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Nebraska is the latest state to raise its gas tax, with the state Legislature overriding Gov. Pete Ricketts' (R) veto of a bill that adds 6¢ per gallon over the next four years.

Originally approved by Nebraska's unicameral Legislature by a 26-15 vote in early May, the measure increases Nebraska's current 25.6¢-per-gallon gas tax in yearly 1.5¢ increments, beginning on Jan. 1, 2016. Once fully implemented, the increase is expected to generate $76.2 million in additional revenue that will be shared equally by cities, counties and the state Dept. of Roads for road and bridge repairs and help to accelerate the start of several long-term projects.

Nebraska last raised its gas tax in 2008, with a 1.2¢ increase that survived a gubernatorial veto. The state collected $329 million in gas tax revenue in 2014.

Nebraska is the sixth state to boost its gas tax in 2015, joining Georgia, Idaho, Iowa, South Dakota and Utah.

Proposed gas-tax increases remain alive in three other states. The South Carolina General Assembly is considering a proposal to raise its tax by as much 12¢ per gallon, potentially generating up to $800 million per year for roads. Some legislators prefer applying some or all of a projected $400-million annual state budget surplus to roads in lieu of a gas-tax increase. The Legislature is scheduled for adjournment on June 4.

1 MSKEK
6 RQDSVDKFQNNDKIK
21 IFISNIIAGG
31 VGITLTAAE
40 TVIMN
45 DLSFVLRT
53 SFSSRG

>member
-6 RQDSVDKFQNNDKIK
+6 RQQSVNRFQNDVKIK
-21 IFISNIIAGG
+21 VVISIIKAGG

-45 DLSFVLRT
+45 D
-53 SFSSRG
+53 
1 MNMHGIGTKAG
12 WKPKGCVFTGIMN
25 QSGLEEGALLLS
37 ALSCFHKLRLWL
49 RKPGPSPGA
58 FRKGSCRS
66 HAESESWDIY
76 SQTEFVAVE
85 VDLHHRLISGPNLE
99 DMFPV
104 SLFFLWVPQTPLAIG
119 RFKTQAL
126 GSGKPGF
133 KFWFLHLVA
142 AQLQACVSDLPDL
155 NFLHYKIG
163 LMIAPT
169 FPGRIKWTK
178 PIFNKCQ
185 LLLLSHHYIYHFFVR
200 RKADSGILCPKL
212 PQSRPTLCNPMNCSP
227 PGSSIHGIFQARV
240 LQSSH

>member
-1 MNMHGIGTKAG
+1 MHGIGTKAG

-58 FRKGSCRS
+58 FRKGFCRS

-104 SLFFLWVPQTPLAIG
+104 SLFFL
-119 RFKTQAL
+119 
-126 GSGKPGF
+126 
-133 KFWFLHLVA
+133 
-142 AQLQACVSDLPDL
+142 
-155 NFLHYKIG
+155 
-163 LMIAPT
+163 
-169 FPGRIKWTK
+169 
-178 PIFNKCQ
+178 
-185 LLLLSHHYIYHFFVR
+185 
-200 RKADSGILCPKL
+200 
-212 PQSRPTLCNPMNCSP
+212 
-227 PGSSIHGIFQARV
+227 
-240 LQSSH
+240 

This week, Louisiana's House of Representatives is debating proposals for a 10¢-per-gallon gas-tax increase and a separate 1¢ sales-tax increase that would provide a dedicated revenue stream of $675 million a year to 12 major statewide highway projects. A third measure would phase out the current annual transfer of as much as $60 million from the state's Transportation Trust Fund to the state police. Louisiana's Legislature is scheduled to adjourn on June 11.

Michigan legislative leaders have proposed a 4¢ increase to the state's tax on diesel and alternative fuels to match the current 19¢-per-gallon gasoline tax. The measure also would index all fuel taxes to inflation. That body will continue to meet through the summer.

One state that won't see a gas-tax increase is Minnesota, where legislators were unable to overcome partisan division over various proposals before adjourning for the year on May 18.